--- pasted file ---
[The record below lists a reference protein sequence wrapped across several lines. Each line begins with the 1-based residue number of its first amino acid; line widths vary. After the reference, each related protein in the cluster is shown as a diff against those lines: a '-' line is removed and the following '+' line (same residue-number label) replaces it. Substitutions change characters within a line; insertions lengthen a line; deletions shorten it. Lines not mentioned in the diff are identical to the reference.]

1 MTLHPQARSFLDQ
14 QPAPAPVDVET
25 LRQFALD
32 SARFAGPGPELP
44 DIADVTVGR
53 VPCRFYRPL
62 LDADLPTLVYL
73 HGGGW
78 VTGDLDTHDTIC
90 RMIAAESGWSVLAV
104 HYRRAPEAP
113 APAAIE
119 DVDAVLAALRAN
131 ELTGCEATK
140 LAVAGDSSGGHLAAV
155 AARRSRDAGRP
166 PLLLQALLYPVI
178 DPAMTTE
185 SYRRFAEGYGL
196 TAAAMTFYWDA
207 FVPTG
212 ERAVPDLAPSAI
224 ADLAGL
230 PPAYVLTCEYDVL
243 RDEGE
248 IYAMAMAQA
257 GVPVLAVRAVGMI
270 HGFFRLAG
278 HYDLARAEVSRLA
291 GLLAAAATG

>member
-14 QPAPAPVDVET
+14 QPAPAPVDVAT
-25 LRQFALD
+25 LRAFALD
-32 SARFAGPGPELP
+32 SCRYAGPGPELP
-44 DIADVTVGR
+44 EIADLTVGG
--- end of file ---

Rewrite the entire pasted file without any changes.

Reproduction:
[The record below lists a reference protein sequence wrapped across several lines. Each line begins with the 1-based residue number of its first amino acid; line widths vary. After the reference, each related protein in the cluster is shown as a diff against those lines: a '-' line is removed and the following '+' line (same residue-number label) replaces it. Substitutions change characters within a line; insertions lengthen a line; deletions shorten it. Lines not mentioned in the diff are identical to the reference.]

1 MTLHPQARSFLDQ
14 QPAPAPVDVET
25 LRQFALD
32 SARFAGPGPELP
44 DIADVTVGR
53 VPCRFYRPL
62 LDADLPTLVYL
73 HGGGW
78 VTGDLDTHDTIC
90 RMIAAESGWSVLAV
104 HYRRAPEAP
113 APAAIE
119 DVDAVLAALRAN
131 ELTGCEATK
140 LAVAGDSSGGHLAAV
155 AARRSRDAGRP
166 PLLLQALLYPVI
178 DPAMTTE
185 SYRRFAEGYGL
196 TAAAMTFYWDA
207 FVPTG
212 ERAVPDLAPSAI
224 ADLAGL
230 PPAYVLTCEYDVL
243 RDEGE
248 IYAMAMAQA
257 GVPVLAVRAVGMI
270 HGFFRLAG
278 HYDLARAEVSRLA
291 GLLAAAATG

>member
-14 QPAPAPVDVET
+14 QPAPAPVDVAT
-25 LRQFALD
+25 LRAFALD
-32 SARFAGPGPELP
+32 SCRYAGPGPELP
-44 DIADVTVGR
+44 EIADLTVGG